Worst case scenario for pharmas in 2008, according to Morgan Stanley's Jami Rubin: the Democrats take over the White House and Dr. Steven Nissen, the Cleveland Clinic cardiologist and industry bogeyman, is appointed head of FDA. Even if that doesn't happen, the upcoming election is the biggest headwind facing the pharma industry, with not even Republican candidates speaking out in its defense.
The good news is that the success of the Medicare prescription plan has neutralized the issue of prices, shifting the focus to the problem of the uninsured. Candidates in both parties have come out in favor of universal coverage, but with HMOs and PBMs having done a pretty good job in controlling Medicare Rx costs, not even Hillary Clinton, Rubin thinks, is likely to tinker with the system. Further defusing the price issue is the fact that some 70% of prescriptions are now filled with generics, and that percentage will grow as more major products go off patent. So while the election may generate another year of negative headlines, she concludes, “pharma will be less of a punching bag than it was before.”
In an exclusive interview in her midtown Manhattan office, Rubin, who is managing director at Morgan Stanley, sounded cautiously optimistic. While she anticipates strong volume gains overall, there will also be problems that could prove difficult for some companies. After four years of miserable underperformance, she explains, profitability bottomed out in December 2005 when leading companies turned things around with serious efforts to cut costs. Now, however, there is a new challenge: the looming wave of blockbuster patent expirations (Lipitor, Zyprexa, Plavix, Diovan, Effexor XR, Advair), and she is puzzled by the failure of corporate CEOs—with some signal exceptions—to prepare for the inevitable hits their companies will take. As a result she foresees a bifurcation in the industry, with winners on one side and companies with negative growth on the other. “The election is just rhetoric,” she warns, “but patent expirations will be a serious issue over the next five years.” To start with the good news, here are her picks as winners.
Merck's standout performance
As if it weren't enough to bounce back from the Vioxx setback, Merck turned in a standout performance this year, with more good news to come.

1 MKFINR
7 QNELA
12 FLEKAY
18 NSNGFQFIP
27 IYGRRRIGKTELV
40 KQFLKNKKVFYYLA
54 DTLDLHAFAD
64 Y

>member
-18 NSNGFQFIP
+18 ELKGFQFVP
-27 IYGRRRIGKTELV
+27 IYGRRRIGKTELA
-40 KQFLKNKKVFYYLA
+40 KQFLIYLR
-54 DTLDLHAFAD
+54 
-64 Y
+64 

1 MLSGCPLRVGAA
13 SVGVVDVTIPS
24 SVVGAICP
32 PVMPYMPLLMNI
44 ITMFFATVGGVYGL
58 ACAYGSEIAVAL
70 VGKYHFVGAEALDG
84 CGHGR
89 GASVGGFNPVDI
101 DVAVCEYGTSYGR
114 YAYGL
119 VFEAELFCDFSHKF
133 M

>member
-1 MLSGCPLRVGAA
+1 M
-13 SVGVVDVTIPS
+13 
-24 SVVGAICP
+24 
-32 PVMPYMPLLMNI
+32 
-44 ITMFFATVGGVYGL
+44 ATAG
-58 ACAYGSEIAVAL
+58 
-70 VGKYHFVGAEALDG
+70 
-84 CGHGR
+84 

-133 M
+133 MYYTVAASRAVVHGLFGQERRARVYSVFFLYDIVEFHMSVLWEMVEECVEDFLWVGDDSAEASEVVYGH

Says Rubin: “Merck has really monopolized the new product story this year, and I believe that it will continue to do so going forward. In the last two years, the company got eight new products approved, including four vaccines, and just last week [as we spoke], they received FDA approval for Isentress, the first in a new class of antiretroviral agents. My prediction for the next two years is that this success rate will continue with the likely approval of Cordaptive, a niacin-like product. Niacin was sidelined because it causes flushing, but Cordaptive has niacin's advantage—that it raises HDL—without flushing. This could be of particular interest since the failure of Pfizer's torcetrapib, which also was expected to raise HDL, removed a competitor from the field.”
“Meanwhile,” she says, “Merck's marketed products are continuing to do well. Gardasil, the vaccine that can prevent cervical cancer, could reach $1.5 billion in sales in its first full year on the market. That's pretty remarkable, especially since it was initially approved only for 9 to 26 year olds. I expect that next year it will be approved for women 26 to 45, and it could also win an indication for boys 9 to 18. On top of that there is a huge opportunity outside the US. Put all that together, and Gardasil could reach total sales of $4-5 billion.”
Another potential multi-billion dollar product is Januvia, the first in a new class of oral antidiabetics. Rubin adds that these products, as well as others, were developed by Merck, not acquired. So given the length of time it takes to bring drugs to market, does that mean that Richard Clark, the current CEO, just got lucky, and that credit should go to Raymond Gilmartin, his Vioxx-axed predecessor? No, she says with some emphasis. While it's true that timing is everything, it was Clark who set fire under the company, aggressively cut costs, and set very ambitious goals which he then exceeded. And credit must go to Peter Kim, who attracted talent from other companies as president of Merck Research Laboratories. But then she concedes, “If Ray Gilmartin had stuck around another two years, it would certainly have improved his rep.”